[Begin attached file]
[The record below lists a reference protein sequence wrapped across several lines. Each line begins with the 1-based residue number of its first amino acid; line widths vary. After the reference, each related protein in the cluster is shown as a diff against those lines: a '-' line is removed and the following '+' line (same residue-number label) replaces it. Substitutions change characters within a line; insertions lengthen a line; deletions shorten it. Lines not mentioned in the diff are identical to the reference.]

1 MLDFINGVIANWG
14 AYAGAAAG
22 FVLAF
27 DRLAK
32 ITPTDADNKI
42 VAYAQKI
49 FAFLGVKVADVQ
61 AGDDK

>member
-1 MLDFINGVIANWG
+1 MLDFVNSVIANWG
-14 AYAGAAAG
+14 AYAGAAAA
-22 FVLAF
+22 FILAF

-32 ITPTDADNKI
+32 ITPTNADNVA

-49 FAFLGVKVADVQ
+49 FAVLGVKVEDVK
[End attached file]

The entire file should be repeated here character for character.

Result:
[The record below lists a reference protein sequence wrapped across several lines. Each line begins with the 1-based residue number of its first amino acid; line widths vary. After the reference, each related protein in the cluster is shown as a diff against those lines: a '-' line is removed and the following '+' line (same residue-number label) replaces it. Substitutions change characters within a line; insertions lengthen a line; deletions shorten it. Lines not mentioned in the diff are identical to the reference.]

1 MLDFINGVIANWG
14 AYAGAAAG
22 FVLAF
27 DRLAK
32 ITPTDADNKI
42 VAYAQKI
49 FAFLGVKVADVQ
61 AGDDK

>member
-1 MLDFINGVIANWG
+1 MLDFVNSVIANWG
-14 AYAGAAAG
+14 AYAGAAAA
-22 FVLAF
+22 FILAF

-32 ITPTDADNKI
+32 ITPTNADNVA

-49 FAFLGVKVADVQ
+49 FAVLGVKVEDVK